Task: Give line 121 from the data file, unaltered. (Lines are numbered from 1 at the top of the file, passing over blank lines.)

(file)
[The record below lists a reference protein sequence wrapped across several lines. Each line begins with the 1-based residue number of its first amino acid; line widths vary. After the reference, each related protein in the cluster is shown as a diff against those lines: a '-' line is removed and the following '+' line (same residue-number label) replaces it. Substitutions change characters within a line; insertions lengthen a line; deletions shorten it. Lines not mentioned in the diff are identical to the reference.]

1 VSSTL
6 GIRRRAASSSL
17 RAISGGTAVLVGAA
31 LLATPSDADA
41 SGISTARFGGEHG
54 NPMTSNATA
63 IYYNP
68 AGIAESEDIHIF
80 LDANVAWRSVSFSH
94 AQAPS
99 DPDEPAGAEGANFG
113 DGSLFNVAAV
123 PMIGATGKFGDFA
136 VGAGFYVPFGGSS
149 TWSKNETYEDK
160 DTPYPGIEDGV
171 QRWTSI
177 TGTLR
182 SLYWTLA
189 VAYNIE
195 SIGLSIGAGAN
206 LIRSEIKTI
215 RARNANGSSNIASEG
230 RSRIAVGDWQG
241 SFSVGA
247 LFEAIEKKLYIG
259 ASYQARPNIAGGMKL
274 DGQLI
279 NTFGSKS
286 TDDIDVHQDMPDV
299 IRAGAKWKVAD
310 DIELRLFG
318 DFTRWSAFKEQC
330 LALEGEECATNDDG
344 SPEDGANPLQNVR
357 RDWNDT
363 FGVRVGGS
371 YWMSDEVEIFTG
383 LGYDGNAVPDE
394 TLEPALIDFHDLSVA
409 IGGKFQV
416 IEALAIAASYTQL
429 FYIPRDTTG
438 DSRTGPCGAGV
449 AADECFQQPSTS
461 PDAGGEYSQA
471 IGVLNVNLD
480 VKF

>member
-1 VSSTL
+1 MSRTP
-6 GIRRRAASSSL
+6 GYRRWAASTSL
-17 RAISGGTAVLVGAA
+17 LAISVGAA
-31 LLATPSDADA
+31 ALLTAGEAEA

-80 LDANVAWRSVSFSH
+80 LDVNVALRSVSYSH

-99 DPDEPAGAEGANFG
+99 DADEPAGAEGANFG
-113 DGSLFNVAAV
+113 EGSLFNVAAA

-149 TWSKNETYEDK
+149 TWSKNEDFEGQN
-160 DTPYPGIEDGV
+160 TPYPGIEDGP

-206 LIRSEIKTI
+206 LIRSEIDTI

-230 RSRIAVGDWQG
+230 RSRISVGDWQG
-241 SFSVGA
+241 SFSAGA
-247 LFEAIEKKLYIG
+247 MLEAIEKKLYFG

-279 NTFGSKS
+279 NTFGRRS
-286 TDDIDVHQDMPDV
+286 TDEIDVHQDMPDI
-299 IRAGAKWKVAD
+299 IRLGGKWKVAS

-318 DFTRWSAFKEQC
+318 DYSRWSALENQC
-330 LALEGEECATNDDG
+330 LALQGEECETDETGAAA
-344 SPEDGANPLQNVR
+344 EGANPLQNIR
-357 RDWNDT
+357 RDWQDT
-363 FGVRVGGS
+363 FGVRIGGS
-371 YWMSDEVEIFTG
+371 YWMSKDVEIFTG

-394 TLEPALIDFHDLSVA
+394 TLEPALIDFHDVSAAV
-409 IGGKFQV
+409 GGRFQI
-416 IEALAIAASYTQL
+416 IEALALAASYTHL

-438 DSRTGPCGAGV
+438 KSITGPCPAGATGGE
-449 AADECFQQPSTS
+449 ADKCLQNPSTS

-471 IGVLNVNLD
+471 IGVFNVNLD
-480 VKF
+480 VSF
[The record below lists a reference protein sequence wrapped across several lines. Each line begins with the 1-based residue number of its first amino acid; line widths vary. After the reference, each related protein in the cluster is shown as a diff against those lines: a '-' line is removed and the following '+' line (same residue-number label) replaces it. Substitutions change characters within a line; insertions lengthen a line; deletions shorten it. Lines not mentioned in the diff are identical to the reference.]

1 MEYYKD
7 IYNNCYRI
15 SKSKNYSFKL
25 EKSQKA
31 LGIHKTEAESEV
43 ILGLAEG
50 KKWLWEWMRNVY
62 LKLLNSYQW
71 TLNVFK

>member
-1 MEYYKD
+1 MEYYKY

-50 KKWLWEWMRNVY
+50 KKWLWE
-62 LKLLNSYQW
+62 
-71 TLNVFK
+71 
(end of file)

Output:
+1 MEYYKY